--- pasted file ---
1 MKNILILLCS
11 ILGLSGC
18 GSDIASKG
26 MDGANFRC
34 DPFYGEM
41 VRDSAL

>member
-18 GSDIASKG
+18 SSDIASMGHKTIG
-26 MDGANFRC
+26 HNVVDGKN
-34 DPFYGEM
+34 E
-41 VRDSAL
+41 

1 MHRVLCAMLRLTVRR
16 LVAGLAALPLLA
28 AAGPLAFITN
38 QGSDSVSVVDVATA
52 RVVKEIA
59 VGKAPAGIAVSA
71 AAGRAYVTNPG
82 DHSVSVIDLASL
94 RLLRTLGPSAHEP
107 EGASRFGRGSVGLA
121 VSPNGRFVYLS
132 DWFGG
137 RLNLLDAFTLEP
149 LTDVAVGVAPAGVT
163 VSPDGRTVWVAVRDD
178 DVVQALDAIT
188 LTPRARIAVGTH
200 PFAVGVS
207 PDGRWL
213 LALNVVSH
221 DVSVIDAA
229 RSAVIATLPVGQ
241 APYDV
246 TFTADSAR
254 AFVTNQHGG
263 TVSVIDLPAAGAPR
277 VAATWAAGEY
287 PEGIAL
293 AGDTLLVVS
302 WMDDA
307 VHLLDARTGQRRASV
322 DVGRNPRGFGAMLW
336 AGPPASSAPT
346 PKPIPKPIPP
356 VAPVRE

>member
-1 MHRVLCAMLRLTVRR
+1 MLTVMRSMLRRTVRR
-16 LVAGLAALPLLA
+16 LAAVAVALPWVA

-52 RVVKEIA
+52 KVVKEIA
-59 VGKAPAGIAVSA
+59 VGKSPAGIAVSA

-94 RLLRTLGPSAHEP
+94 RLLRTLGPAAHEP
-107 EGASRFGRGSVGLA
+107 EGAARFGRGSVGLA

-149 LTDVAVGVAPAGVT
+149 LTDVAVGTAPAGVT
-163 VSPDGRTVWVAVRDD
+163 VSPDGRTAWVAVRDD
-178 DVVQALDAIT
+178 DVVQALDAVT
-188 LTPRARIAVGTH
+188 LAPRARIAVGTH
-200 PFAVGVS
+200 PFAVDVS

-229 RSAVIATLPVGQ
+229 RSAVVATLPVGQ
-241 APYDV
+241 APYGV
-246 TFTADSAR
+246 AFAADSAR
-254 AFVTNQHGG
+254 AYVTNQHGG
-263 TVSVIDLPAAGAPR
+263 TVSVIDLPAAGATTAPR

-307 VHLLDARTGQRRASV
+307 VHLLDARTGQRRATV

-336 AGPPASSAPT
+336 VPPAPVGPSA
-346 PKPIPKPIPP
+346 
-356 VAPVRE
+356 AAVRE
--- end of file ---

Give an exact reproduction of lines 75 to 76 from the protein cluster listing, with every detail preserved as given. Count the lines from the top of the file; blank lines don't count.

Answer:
+229 RSAVVATLPVGQ
-241 APYDV